5. RESIGNATION WOULD ONLY SERVE THE ETHNIC SUPREMACISTS. There are some who believe the President of Nigeria cannot and should not come from one of its smallest minorities. Nigeria belongs to all Nigerians. I will be politically correct and end my 5th point on that note.


Times are dark and dire, though, and we need our president to be bold, brave, inspirational and communicative. Not a word from him so far on the 200+ missing school girls, or the most recent bombing. Even if it’s hot air, we need to hear that he’s with us, see him shed an Obama tear or two and just generally show some emotional intelligence. Step up, President Jonathan.

9 thoughts on “5 Reasons Why GEJ Should NOT Resign

  1. I suspect the president lacks emotional intelligence and the ability to take a defined stand, ironically qualities that made him suitable to be the duputy of a thieving governor and then a loyal vice president.

    I am yet to see evidence to the contrary. Thank you for this


  2. Tex,

    I agree with point 2 and 3. The alternatives do not inspire any confidence and the service chiefs should get more flak. Then again, weren’t service chiefs just replaced? However, your first point did my head in. A democracy means CHOOSING the leader. It doesn’t mean PUTTING UP with the leader no matter what. Impeachments are definitely options in cases where the leader is found to have abused his powers, undermined his office or, in this case, failed abjectly in his duties. I wholeheartedly agree that a lot more thought must go first into the electoral process- picking the right guy means not having to think about impeaching him later- BUT if Mr President cannot man up, he has got to go. A democracy doesn’t insulate the President from the consequences of his failure(s). As for Jonathan’s resignation being a victory for Boko Haram; does this then mean that Jonathan remaining in office will be a victory for the fight against terrorism? If that amounts to a victory, it could not be more pyrrhic.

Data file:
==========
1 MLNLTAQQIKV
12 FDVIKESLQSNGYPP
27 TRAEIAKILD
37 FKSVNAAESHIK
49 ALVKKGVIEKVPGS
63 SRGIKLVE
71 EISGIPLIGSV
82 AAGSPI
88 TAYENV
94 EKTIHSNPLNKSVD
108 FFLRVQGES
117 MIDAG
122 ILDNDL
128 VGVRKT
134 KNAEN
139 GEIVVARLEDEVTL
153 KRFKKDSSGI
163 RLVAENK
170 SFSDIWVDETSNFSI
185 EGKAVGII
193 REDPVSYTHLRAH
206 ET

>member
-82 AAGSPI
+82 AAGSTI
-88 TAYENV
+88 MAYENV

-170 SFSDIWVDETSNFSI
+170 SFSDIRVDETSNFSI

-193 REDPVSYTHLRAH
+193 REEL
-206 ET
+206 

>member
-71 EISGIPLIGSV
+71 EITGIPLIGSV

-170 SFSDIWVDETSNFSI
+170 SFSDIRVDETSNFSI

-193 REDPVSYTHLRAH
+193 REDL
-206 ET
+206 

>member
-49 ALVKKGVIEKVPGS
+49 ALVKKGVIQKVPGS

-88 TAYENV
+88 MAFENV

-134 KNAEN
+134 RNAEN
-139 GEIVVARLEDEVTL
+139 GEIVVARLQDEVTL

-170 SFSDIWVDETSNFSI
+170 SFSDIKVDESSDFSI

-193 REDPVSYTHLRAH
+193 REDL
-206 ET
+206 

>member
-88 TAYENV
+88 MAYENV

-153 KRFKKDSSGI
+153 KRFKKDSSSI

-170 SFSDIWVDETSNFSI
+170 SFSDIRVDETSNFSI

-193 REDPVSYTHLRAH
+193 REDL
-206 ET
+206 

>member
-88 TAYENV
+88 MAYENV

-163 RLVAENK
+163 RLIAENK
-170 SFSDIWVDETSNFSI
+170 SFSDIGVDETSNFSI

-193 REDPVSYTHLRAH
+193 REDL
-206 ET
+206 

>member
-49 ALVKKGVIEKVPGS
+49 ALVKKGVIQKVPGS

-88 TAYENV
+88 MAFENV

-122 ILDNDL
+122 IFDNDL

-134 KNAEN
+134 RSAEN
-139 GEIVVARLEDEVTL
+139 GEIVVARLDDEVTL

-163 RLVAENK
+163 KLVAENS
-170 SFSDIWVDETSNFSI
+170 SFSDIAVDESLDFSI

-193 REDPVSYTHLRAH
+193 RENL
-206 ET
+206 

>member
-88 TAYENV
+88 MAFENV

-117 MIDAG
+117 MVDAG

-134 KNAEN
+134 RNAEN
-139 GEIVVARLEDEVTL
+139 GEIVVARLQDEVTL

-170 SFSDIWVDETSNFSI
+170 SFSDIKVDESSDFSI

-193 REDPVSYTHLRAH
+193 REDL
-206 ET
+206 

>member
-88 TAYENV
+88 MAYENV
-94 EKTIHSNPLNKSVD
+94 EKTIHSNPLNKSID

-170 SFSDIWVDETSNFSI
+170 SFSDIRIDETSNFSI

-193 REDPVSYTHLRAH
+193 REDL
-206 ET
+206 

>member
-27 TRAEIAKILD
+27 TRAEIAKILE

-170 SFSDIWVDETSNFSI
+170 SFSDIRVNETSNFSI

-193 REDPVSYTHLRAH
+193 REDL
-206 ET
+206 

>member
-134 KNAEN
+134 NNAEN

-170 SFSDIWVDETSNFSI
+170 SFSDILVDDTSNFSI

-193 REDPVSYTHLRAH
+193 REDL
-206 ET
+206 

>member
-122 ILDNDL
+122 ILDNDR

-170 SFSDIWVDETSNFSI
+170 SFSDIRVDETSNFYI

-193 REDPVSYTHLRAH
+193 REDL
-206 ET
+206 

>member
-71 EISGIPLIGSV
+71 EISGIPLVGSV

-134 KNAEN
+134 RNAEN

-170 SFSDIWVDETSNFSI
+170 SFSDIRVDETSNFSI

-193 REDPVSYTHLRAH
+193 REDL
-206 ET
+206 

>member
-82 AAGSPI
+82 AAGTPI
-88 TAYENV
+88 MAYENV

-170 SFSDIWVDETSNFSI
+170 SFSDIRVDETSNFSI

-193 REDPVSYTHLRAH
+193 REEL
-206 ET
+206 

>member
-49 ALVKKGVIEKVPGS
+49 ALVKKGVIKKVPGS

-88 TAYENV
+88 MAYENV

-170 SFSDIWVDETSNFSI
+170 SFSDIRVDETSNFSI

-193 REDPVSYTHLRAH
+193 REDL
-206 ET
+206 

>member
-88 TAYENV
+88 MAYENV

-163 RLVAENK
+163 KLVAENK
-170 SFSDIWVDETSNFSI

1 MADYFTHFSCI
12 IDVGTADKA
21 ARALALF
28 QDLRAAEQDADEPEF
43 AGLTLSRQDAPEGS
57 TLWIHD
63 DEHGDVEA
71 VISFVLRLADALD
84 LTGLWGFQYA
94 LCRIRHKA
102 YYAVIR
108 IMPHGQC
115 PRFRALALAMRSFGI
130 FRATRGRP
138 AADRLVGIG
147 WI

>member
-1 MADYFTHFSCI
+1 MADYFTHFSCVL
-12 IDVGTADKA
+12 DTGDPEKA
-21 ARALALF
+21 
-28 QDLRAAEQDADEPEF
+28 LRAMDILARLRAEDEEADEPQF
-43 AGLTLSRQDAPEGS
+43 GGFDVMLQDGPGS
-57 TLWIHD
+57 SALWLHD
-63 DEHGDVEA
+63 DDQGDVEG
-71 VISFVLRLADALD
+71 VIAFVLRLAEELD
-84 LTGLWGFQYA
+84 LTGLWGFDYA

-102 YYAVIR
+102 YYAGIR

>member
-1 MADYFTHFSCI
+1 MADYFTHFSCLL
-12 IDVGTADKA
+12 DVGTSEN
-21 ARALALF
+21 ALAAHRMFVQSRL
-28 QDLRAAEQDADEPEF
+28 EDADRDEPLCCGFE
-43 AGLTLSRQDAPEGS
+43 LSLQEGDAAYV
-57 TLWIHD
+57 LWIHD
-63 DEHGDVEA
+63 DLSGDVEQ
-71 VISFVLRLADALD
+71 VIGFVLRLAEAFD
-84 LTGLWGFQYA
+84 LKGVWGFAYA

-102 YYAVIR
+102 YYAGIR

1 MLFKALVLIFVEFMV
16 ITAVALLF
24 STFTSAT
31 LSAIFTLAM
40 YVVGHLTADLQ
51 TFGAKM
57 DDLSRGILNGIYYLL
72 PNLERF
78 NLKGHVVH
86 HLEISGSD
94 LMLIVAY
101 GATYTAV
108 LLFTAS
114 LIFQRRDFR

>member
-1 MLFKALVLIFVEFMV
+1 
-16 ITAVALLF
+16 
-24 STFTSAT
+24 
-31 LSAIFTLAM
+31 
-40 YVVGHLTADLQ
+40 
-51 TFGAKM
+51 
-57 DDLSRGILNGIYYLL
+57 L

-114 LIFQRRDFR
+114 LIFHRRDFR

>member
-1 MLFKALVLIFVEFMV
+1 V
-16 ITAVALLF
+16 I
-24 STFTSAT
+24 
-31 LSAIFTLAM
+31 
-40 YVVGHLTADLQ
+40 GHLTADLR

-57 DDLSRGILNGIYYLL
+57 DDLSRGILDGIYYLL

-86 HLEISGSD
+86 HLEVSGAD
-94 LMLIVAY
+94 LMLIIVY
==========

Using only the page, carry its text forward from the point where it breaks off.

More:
• Good points, Mr. Kazeem. My thrust with Point 1 really is that impeachment is reserved for gross dereliction of duty, or should be. I don’t think you impeach Presidents for losing battles. You generally impeach them, as you’ve said, for abusing/undermining their office or misappropriating state funds. Can the insurgency’s impetus be attributed to any of this rather than a failure of the SSS, Police, Armed Forces instead? Is it Presidential failure that has resulted in the inability to preemptively strike against BH?